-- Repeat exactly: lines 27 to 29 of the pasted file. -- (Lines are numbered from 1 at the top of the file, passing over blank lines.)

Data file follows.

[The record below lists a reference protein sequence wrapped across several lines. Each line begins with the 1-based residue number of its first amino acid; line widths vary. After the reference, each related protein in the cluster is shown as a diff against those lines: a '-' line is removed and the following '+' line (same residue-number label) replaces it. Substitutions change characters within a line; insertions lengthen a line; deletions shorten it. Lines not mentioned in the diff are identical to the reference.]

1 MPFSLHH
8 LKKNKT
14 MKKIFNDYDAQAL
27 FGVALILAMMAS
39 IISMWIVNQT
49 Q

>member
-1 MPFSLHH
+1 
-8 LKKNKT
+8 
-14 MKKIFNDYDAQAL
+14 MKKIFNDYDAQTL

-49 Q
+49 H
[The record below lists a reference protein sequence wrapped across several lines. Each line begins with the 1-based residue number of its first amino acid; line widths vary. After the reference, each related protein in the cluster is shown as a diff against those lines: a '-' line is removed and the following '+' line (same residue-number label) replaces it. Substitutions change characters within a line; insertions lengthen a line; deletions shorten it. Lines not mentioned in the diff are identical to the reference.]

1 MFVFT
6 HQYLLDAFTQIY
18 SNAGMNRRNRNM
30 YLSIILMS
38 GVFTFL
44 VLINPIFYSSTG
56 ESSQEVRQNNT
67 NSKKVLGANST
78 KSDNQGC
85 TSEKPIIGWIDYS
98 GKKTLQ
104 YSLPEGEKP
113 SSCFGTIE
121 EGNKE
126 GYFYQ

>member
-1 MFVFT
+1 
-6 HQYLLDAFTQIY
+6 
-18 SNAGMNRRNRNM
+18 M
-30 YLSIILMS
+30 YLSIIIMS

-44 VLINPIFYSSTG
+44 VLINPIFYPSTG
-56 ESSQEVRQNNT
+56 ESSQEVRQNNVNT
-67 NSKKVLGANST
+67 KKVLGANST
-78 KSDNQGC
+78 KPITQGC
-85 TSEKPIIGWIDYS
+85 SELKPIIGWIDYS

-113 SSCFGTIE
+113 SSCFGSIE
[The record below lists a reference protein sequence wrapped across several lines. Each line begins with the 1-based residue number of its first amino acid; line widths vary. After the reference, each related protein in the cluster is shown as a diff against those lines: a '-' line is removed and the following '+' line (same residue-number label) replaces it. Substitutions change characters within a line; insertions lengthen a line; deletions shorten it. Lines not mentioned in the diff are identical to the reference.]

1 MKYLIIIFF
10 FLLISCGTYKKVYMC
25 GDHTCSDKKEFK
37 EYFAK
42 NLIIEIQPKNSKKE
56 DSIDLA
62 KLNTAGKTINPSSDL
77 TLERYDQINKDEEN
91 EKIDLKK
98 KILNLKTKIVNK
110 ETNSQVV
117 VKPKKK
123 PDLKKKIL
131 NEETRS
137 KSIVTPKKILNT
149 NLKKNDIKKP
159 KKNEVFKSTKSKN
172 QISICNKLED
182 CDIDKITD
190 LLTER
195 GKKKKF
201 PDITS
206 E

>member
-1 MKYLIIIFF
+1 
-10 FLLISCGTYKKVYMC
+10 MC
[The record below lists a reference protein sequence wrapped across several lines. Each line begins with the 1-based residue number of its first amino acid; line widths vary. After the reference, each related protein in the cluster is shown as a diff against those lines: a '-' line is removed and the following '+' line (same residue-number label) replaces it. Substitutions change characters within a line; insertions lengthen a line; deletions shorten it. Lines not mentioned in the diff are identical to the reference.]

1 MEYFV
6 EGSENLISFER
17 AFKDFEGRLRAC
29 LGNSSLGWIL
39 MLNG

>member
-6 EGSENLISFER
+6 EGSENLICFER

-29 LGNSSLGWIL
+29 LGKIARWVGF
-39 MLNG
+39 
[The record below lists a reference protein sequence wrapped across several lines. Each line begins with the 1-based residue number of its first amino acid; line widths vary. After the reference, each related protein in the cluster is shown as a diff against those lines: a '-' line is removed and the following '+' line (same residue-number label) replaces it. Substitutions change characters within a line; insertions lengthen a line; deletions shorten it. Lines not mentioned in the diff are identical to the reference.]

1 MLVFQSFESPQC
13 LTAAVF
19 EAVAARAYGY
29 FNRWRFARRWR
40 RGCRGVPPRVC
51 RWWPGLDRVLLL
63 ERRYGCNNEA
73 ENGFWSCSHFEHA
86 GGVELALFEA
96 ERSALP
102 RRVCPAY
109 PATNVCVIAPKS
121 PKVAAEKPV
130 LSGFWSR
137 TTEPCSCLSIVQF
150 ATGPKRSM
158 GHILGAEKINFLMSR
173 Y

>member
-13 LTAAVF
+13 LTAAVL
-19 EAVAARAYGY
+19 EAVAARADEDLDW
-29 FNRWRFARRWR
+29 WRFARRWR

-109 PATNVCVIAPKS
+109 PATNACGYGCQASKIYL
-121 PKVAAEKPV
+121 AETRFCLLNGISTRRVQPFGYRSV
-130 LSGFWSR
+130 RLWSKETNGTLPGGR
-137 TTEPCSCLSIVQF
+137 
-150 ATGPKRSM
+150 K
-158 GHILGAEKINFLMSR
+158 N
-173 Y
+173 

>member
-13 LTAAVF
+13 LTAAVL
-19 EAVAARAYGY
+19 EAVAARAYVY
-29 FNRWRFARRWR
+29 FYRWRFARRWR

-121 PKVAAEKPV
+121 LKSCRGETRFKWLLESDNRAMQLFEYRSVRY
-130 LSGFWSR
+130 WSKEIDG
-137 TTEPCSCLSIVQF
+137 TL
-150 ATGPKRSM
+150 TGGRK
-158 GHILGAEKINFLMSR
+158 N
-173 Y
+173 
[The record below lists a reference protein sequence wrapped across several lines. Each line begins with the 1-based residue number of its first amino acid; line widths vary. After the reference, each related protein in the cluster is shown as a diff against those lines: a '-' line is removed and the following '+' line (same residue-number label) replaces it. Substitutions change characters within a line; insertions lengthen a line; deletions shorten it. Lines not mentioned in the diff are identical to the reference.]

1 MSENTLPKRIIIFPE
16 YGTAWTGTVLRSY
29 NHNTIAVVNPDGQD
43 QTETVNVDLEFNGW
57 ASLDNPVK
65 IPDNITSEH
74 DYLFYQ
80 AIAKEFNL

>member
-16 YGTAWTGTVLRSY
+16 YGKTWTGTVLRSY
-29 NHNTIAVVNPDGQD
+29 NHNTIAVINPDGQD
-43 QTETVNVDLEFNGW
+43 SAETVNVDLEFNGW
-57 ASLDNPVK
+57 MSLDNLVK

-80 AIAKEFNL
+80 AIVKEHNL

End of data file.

85 TSEKPIIGWIDYS
98 GKKTLQ
104 YSLPEGEKP